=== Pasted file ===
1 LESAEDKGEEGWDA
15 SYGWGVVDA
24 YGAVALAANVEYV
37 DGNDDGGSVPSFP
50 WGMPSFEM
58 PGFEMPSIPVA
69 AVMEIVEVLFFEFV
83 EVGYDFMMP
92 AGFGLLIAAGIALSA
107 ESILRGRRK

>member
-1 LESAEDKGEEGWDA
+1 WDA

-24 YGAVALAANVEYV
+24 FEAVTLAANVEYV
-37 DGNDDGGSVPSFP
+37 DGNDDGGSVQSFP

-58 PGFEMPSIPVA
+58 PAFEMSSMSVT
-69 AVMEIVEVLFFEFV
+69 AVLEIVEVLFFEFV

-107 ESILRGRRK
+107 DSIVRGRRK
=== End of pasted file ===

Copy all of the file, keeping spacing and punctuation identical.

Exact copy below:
1 LESAEDKGEEGWDA
15 SYGWGVVDA
24 YGAVALAANVEYV
37 DGNDDGGSVPSFP
50 WGMPSFEM
58 PGFEMPSIPVA
69 AVMEIVEVLFFEFV
83 EVGYDFMMP
92 AGFGLLIAAGIALSA
107 ESILRGRRK

>member
-1 LESAEDKGEEGWDA
+1 WDA

-24 YGAVALAANVEYV
+24 FEAVTLAANVEYV
-37 DGNDDGGSVPSFP
+37 DGNDDGGSVQSFP

-58 PGFEMPSIPVA
+58 PAFEMSSMSVT
-69 AVMEIVEVLFFEFV
+69 AVLEIVEVLFFEFV

-107 ESILRGRRK
+107 DSIVRGRRK